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Quantum information processing promises to be much faster and more secure than what today's supercomputers can achieve, but doesn't exist yet because its building blocks, qubits, are notoriously unstable.
Purdue University researchers are among the first to build a gate—what could be a quantum version of a transistor, used in today's computers for processing information—with qudits. Whereas qubits can exist only in superpositions of 0 and 1 states, qudits exist in multiple states, such as 0 and 1 and 2. More states mean that more data can be encoded and processed.
Gate - Qubit - Gates - Researchers - Qudits
The gate would not only be inherently more efficient than qubit gates, but also more stable because the researchers packed the qudits into photons, particles of light that aren't easily disturbed by their environment. The researchers' findings appear in npj Quantum Information.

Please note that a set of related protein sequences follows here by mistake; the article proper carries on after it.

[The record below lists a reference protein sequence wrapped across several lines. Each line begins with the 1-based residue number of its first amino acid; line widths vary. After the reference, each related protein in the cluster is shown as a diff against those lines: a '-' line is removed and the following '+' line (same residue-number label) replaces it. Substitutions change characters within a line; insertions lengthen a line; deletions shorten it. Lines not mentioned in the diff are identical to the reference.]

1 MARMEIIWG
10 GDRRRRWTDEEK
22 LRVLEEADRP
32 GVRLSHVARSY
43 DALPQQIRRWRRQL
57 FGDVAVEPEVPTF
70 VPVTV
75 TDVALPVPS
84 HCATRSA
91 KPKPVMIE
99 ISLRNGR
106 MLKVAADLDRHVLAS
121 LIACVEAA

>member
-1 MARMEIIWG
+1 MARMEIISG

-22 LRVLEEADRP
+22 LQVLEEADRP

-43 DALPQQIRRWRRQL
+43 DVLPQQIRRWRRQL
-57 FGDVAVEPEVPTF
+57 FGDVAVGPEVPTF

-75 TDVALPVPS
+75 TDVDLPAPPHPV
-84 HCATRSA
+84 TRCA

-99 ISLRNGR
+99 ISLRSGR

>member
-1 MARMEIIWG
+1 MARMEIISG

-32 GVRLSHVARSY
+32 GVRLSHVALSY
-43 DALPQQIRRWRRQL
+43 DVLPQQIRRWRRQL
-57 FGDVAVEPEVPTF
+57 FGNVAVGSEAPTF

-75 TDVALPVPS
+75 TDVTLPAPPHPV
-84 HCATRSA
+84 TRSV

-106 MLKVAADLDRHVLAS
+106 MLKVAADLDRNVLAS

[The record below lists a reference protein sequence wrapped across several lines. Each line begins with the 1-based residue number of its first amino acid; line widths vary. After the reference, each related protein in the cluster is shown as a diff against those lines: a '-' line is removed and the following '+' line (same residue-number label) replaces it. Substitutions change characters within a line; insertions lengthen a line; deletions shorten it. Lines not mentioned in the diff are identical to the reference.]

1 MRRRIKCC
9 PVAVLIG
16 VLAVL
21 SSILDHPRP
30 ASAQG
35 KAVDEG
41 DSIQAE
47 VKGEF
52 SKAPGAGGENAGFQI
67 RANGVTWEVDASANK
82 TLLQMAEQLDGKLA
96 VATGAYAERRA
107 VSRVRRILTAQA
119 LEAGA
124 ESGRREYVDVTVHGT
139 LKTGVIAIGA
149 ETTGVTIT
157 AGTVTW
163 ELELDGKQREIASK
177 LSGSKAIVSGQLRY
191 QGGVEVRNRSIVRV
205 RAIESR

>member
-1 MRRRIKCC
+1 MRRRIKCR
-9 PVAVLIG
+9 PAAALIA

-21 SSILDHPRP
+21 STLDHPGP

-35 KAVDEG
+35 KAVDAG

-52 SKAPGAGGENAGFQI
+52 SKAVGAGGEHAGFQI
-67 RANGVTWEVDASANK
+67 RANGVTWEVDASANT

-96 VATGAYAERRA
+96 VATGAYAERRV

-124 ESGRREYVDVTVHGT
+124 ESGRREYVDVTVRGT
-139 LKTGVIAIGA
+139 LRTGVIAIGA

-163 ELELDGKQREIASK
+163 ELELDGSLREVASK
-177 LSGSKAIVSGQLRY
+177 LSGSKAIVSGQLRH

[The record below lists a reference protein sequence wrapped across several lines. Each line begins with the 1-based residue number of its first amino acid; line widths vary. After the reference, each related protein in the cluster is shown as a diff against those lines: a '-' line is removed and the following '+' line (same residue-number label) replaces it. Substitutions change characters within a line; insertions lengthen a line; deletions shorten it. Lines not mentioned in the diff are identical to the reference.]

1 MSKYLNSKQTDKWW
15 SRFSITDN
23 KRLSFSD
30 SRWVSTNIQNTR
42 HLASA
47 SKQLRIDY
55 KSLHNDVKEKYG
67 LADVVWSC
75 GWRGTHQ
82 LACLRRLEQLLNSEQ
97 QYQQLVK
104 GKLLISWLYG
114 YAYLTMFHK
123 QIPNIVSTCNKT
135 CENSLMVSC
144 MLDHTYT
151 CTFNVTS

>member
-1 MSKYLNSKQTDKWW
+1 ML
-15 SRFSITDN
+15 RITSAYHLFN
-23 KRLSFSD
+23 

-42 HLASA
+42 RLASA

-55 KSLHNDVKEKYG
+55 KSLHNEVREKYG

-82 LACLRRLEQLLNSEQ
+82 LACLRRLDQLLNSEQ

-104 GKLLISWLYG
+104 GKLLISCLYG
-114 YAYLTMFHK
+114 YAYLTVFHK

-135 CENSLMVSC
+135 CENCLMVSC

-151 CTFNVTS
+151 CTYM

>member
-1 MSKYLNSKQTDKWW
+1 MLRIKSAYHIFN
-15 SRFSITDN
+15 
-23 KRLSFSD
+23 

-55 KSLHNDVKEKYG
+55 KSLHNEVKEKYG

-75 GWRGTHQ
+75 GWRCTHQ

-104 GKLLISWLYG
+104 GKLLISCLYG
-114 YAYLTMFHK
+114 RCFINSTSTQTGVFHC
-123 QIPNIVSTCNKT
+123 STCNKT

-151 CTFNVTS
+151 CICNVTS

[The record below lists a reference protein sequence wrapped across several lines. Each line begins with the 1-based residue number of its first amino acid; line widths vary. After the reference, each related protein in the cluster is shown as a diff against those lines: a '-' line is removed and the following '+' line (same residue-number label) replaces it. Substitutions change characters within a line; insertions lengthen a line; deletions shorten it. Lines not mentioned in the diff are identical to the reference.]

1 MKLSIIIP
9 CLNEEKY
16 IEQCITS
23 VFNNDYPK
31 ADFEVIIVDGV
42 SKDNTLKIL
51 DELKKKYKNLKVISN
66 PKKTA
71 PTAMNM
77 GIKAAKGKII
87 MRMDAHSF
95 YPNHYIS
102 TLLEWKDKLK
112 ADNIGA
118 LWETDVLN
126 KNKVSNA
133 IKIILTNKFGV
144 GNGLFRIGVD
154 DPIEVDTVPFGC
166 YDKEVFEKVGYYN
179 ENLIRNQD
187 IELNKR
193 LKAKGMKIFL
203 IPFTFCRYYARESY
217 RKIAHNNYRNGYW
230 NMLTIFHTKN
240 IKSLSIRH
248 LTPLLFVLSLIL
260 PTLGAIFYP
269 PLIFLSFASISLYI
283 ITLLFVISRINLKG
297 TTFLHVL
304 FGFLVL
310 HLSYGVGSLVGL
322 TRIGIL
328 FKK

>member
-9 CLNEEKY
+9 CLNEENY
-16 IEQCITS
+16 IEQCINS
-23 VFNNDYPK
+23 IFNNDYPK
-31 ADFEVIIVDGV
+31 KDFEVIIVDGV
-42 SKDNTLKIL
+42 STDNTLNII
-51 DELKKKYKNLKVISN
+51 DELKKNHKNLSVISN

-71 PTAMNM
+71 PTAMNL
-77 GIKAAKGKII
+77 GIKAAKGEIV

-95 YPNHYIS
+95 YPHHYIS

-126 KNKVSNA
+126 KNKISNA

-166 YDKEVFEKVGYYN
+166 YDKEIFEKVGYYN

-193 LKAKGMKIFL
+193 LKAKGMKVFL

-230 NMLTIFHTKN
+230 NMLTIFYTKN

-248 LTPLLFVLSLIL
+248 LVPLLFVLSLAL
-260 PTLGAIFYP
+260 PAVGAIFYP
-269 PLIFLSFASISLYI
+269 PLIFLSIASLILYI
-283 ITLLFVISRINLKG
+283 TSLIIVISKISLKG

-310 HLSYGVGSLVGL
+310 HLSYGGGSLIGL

The gate also creates one of the largest entangled states of quantum particles to date—in this case, photons. Entanglement is a quantum phenomenon that allows measurements on one particle to automatically affect measurements on another particle, bringing the ability to make communication between parties unbreakable or to teleport quantum information from one point to another, for example.
Hilbert - Space—the - Realm - Quantum - Information
The more entanglement in the so-called Hilbert space—the realm where quantum information processing can take place—the better.
Previous photonic approaches were able to reach 18 qubits encoded in six entangled photons in the Hilbert space. Purdue researchers maximized entanglement with a gate using four qudits—the equivalent of 20 qubits—encoded in only two photons.
Communication - Photons - Quantum - Sense - Information
In quantum communication, less is more. "Photons are expensive in the quantum sense because they're hard to generate and control, so it's ideal to pack as much information as possible into each photon," said Poolad Imany, a postdoctoral researcher in...
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